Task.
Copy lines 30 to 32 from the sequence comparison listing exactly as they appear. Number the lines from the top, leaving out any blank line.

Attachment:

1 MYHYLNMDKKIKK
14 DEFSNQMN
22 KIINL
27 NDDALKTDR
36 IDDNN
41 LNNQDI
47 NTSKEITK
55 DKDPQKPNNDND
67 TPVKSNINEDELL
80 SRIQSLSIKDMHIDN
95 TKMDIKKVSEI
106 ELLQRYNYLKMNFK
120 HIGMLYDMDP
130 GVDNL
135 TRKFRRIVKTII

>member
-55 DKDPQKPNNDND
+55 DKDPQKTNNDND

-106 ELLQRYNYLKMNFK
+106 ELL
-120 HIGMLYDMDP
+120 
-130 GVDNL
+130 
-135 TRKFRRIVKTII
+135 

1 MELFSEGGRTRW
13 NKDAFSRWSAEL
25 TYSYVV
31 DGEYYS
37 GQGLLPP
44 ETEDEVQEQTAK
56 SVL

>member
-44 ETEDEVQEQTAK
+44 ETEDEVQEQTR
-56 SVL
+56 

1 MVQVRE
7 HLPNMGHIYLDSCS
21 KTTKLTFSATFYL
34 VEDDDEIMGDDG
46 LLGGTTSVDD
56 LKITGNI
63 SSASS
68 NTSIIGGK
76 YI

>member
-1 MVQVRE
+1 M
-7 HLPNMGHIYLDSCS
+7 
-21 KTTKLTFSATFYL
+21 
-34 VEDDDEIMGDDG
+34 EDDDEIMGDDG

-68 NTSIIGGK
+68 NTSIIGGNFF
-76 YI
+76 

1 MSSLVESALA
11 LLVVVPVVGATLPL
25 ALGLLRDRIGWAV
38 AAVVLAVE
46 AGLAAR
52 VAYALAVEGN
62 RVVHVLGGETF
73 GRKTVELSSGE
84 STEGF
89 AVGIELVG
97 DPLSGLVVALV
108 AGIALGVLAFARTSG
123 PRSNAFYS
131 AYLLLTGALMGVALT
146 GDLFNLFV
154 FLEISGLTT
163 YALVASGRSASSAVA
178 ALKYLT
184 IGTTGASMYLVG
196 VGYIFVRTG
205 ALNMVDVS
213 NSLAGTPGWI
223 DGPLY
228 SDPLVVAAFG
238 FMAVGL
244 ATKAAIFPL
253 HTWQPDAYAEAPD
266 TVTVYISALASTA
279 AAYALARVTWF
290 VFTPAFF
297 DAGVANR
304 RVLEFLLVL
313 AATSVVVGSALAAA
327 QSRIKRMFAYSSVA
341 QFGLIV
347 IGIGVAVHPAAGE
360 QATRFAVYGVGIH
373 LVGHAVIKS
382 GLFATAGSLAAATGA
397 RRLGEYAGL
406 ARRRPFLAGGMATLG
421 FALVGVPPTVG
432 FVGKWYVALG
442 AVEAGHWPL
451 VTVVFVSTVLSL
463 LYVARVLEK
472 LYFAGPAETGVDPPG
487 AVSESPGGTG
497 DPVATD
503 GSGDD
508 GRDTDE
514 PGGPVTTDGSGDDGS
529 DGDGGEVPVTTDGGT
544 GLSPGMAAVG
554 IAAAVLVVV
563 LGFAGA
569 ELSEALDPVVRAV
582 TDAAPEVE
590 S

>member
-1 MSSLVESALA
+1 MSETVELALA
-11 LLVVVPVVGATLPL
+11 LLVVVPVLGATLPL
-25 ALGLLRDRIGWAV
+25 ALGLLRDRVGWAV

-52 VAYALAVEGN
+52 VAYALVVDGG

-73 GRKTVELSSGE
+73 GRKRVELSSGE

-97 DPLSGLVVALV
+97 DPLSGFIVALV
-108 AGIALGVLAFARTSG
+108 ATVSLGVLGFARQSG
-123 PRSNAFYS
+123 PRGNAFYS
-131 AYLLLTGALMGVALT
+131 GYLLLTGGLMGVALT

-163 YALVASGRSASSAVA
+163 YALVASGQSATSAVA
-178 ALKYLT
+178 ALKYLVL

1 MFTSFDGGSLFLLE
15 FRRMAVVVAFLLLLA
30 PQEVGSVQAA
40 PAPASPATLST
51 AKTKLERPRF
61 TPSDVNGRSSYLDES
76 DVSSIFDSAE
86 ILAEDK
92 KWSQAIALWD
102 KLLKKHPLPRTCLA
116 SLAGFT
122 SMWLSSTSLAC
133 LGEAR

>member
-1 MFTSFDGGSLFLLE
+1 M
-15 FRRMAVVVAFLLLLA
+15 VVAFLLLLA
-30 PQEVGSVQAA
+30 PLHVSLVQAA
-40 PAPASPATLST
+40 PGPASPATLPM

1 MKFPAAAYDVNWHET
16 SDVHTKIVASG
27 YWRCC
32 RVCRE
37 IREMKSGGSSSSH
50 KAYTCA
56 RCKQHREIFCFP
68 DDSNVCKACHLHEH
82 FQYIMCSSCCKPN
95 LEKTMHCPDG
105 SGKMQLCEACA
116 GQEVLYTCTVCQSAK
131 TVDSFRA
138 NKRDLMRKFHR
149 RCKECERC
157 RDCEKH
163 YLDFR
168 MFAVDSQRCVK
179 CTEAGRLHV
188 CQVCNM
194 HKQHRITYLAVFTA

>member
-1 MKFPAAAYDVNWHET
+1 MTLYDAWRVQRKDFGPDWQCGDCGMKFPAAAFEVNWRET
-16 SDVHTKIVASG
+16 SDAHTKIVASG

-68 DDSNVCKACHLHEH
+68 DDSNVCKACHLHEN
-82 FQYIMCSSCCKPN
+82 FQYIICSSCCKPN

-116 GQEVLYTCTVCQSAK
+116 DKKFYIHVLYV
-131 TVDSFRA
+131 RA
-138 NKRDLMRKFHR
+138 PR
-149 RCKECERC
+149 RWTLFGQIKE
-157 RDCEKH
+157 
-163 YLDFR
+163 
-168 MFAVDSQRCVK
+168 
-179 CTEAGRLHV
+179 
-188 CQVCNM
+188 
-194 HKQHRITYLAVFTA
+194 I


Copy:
31 DGEYYS
37 GQGLLPP
44 ETEDEVQEQTAK